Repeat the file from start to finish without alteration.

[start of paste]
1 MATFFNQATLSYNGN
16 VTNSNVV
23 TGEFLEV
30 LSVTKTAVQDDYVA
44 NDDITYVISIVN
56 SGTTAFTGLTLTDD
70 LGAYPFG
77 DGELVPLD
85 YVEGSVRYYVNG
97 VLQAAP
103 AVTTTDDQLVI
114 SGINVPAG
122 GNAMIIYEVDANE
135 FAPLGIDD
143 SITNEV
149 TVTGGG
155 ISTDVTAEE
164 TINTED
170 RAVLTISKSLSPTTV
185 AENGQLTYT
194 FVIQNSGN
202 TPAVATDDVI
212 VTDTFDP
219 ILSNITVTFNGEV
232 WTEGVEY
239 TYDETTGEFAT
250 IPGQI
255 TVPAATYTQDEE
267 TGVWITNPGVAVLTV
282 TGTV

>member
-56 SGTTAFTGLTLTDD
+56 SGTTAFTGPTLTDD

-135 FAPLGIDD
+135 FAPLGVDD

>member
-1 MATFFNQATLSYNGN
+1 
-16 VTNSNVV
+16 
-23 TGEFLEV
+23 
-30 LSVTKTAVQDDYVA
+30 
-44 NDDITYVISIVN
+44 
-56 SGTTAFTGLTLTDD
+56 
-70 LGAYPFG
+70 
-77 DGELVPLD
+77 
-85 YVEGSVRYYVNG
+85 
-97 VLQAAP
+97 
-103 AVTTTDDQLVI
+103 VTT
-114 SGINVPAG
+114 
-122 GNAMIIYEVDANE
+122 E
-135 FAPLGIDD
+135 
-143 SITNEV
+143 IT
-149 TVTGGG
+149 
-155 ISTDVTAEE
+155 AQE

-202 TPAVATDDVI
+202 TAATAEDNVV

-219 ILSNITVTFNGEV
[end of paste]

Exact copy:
1 MATFFNQATLSYNGN
16 VTNSNVV
23 TGEFLEV
30 LSVTKTAVQDDYVA
44 NDDITYVISIVN
56 SGTTAFTGLTLTDD
70 LGAYPFG
77 DGELVPLD
85 YVEGSVRYYVNG
97 VLQAAP
103 AVTTTDDQLVI
114 SGINVPAG
122 GNAMIIYEVDANE
135 FAPLGIDD
143 SITNEV
149 TVTGGG
155 ISTDVTAEE
164 TINTED
170 RAVLTISKSLSPTTV
185 AENGQLTYT
194 FVIQNSGN
202 TPAVATDDVI
212 VTDTFDP
219 ILSNITVTFNGEV
232 WTEGVEY
239 TYDETTGEFAT
250 IPGQI
255 TVPAATYTQDEE
267 TGVWITNPGVAVLTV
282 TGTV

>member
-56 SGTTAFTGLTLTDD
+56 SGTTAFTGPTLTDD

-135 FAPLGIDD
+135 FAPLGVDD

>member
-1 MATFFNQATLSYNGN
+1 
-16 VTNSNVV
+16 
-23 TGEFLEV
+23 
-30 LSVTKTAVQDDYVA
+30 
-44 NDDITYVISIVN
+44 
-56 SGTTAFTGLTLTDD
+56 
-70 LGAYPFG
+70 
-77 DGELVPLD
+77 
-85 YVEGSVRYYVNG
+85 
-97 VLQAAP
+97 
-103 AVTTTDDQLVI
+103 VTT
-114 SGINVPAG
+114 
-122 GNAMIIYEVDANE
+122 E
-135 FAPLGIDD
+135 
-143 SITNEV
+143 IT
-149 TVTGGG
+149 
-155 ISTDVTAEE
+155 AQE

-202 TPAVATDDVI
+202 TAATAEDNVV

-219 ILSNITVTFNGEV